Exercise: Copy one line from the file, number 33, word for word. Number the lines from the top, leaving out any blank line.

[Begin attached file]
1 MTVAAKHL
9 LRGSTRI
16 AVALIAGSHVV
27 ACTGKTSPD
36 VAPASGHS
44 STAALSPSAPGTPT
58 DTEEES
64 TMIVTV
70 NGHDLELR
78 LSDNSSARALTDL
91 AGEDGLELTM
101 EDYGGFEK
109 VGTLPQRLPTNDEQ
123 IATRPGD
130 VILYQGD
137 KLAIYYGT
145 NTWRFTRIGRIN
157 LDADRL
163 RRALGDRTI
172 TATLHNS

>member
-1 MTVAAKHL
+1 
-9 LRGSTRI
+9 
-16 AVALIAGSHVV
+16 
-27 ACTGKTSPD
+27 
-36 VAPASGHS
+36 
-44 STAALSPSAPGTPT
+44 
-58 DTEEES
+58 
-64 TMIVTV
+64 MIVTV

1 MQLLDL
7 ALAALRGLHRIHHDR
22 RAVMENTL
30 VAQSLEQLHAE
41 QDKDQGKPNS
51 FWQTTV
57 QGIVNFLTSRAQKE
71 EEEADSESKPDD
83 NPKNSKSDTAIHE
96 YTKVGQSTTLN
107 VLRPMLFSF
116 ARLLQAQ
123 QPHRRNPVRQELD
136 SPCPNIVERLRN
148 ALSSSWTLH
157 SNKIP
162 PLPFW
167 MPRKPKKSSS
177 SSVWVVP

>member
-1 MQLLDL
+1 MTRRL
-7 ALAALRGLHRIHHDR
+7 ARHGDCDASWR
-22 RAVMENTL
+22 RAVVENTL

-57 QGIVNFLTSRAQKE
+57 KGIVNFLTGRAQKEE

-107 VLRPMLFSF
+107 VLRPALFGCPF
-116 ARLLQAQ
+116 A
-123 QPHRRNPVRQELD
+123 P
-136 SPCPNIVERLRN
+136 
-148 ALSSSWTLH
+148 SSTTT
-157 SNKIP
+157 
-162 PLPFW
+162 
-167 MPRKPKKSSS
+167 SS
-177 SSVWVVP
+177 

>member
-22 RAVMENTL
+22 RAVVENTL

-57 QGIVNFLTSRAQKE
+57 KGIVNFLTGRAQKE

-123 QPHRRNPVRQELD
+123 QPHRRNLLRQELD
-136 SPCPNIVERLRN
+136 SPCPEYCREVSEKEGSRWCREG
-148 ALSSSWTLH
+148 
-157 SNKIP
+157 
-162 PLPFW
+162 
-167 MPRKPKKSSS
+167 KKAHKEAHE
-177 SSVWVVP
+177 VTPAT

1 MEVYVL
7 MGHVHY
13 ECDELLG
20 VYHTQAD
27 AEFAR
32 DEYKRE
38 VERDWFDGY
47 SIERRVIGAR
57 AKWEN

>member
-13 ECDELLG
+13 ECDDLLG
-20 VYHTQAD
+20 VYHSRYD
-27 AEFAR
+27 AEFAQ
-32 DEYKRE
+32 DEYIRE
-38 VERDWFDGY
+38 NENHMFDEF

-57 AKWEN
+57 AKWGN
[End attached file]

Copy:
+44 